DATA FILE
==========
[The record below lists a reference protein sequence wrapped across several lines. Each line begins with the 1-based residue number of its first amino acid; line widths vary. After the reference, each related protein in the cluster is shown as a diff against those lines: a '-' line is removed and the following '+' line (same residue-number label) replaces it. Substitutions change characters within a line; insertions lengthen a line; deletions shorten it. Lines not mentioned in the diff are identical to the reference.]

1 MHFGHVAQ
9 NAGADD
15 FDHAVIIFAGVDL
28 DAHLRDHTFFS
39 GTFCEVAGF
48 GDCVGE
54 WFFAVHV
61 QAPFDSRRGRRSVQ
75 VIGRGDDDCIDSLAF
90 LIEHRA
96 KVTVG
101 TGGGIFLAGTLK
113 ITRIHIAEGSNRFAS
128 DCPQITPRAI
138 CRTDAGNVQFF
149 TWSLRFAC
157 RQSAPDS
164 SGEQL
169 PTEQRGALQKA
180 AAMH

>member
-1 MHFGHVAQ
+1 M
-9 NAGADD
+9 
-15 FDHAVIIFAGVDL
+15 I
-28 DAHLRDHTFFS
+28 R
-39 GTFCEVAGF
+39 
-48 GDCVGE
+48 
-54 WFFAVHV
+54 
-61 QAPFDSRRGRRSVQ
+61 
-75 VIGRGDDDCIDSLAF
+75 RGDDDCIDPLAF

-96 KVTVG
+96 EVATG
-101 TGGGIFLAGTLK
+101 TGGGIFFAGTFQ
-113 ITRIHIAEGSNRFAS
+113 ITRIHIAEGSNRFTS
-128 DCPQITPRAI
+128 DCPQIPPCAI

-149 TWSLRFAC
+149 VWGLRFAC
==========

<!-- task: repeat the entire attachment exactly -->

[The record below lists a reference protein sequence wrapped across several lines. Each line begins with the 1-based residue number of its first amino acid; line widths vary. After the reference, each related protein in the cluster is shown as a diff against those lines: a '-' line is removed and the following '+' line (same residue-number label) replaces it. Substitutions change characters within a line; insertions lengthen a line; deletions shorten it. Lines not mentioned in the diff are identical to the reference.]

1 MHFGHVAQ
9 NAGADD
15 FDHAVIIFAGVDL
28 DAHLRDHTFFS
39 GTFCEVAGF
48 GDCVGE
54 WFFAVHV
61 QAPFDSRRGRRSVQ
75 VIGRGDDDCIDSLAF
90 LIEHRA
96 KVTVG
101 TGGGIFLAGTLK
113 ITRIHIAEGSNRFAS
128 DCPQITPRAI
138 CRTDAGNVQFF
149 TWSLRFAC
157 RQSAPDS
164 SGEQL
169 PTEQRGALQKA
180 AAMH

>member
-1 MHFGHVAQ
+1 M
-9 NAGADD
+9 
-15 FDHAVIIFAGVDL
+15 I
-28 DAHLRDHTFFS
+28 R
-39 GTFCEVAGF
+39 
-48 GDCVGE
+48 
-54 WFFAVHV
+54 
-61 QAPFDSRRGRRSVQ
+61 
-75 VIGRGDDDCIDSLAF
+75 RGDDDCIDPLAF

-96 KVTVG
+96 EVATG
-101 TGGGIFLAGTLK
+101 TGGGIFFAGTFQ
-113 ITRIHIAEGSNRFAS
+113 ITRIHIAEGSNRFTS
-128 DCPQITPRAI
+128 DCPQIPPCAI

-149 TWSLRFAC
+149 VWGLRFAC